Wouldn’t it be great if you had several clients all located in the same neighborhood? Read our new article that describes a marketing strategy that’s so simple, you’ll be smacking your forehead as you rush out to buy stamps: Marketing Tip for Inspectors: Hit Up the Neighbors with Your Annual Inspections.
For Canadian and other French-speaking members, post this InterNACHI article on your website, which has been newly translated into French, and explains the safe use and potential hazards involved with attic pull-down ladders: Echelles Escamotables de Grenier.
I thought this video might be interesting to y’all. Using a cheap flashlight, a new bulb, and some better batteries, this guy turns a $4 flashlight and $6 worth of parts into a $95 ultra-bright flashlight:
NACHI.TV has just released a new, online training episode titled: Structural Inspection of a House. It is an excellent 18-minute video produced especially for home inspectors.
- 42-minute online video;
- 80 photos, diagrams and custom graphics;
- 5 quizzes;
- a 25-question final exam (drawn from a larger pool);
- instant grading;
- a downloadable, printable Certificate of Completion; and
- accreditations and state approvals.
The course covers the following categories:
- Decks and Similar Structures
- Decks Defined
- From the Ground Up
- Deck Load
- Footings and Posts
- Wood Decay
- Moisture and Wood Decay
- The Pick Test
- Support and Connections
- Girders and Beams
- Ledger Connections
- Framing Around
- Cantilevered Decks
- Connections and Fasteners
- Posts and Rails
- Guardrails and Supports
- Board placement and Support
- Stringers, Risers and Treads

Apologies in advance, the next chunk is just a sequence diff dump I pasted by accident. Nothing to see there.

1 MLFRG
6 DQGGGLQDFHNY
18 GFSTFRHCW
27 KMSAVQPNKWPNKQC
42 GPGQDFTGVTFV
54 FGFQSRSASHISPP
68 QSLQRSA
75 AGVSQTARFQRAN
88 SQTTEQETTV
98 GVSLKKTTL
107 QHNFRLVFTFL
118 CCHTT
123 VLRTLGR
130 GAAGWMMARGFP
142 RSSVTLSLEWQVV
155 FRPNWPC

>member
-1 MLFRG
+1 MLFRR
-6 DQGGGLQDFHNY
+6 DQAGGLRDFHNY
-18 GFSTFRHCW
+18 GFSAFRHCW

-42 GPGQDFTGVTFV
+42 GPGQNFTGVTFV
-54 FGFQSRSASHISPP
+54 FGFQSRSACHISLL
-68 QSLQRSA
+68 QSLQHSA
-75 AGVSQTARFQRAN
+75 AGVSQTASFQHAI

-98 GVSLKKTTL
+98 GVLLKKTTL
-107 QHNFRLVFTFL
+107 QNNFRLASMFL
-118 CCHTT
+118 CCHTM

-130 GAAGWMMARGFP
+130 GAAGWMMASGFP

- Electrical Receptacles
- Receptacle Requirements
- Weatherproof Receptacles
- Other Considerations
- Location and Egress
(NACHI.TV subscribers only)
The WebMD article deals with home winterization. Read the entire article here: http://women.webmd.com/home-health-and-safety-9/winterize-your-home-10-tips
Typical wood-frame homes may be less expensive and quicker to construct compared to other types, but their ability to withstand environmental threats can pale in comparison to homes that are constructed using insulated concrete forms for their structural components. Read about the pros and cons of using these two standard construction methods, and why ICFs may come out on top, in Concrete for Exterior and Structural Walls.
Most modern fireplaces in homes today are based on an 18th-century innovation. Click on “Factory-Built Fireplaces” and learn about the differences and similarities they share with traditional masonry fireplaces.
When a home is sold, there are variety of miscellaneous fees that must be paid, usually by both the buyer and the seller. It’s easy to underestimate just how many of these fees there are, from title insurance and inspection to prepaid interest and recording fees. There isn’t too much you can do about them, but we offer a few tips, as well as an in-depth explanation of standard fees in our new article on closing costs.
Fire safety in the home can be achieved with some common-sense steps. You can also ask your local fire department, as well as your InterNACHI home inspector, to help you discover ways to defend against this threat. Read about Fire Safety for the Home now.
At InterNACHI, we strive to provide the best in customer service, education, and member services, and IT’S PAYING OFF!
InterNACHI is winner of a Gold Star Certificate from the BBB Denver/Boulder, 2009 for having NO COMPLAINTS for a three-year period!
Read more about the BBB’s Gold Star Certification here.
Inspectors provide a service, but their product is their report. How good is yours? The best reports are simple but packed with information. Read “Inspection Reports: Engage Your Five Senses” to find out how to use observational details in your reports.
Should inspectors write their report observations in the past tense?
I say, “Yes.” It may help reduce your liability.
Isn’t the report a document stating the condition of the property at the time of the inspection? Yes. Then why use the present tense?
When writing up your inspection reports, many inspectors are divided between using past or present tense, but Nick and Ben discuss why it’s legally better to stick to past tense. Read “Inspection Reports: Past or Present Tense?”
Home inspectors can maintain better control over their jobs and manage their clients’ expectations by understanding and clearly communicating the limits of a general home inspection. Read our new article: “The Limitations of a General Home Inspection.”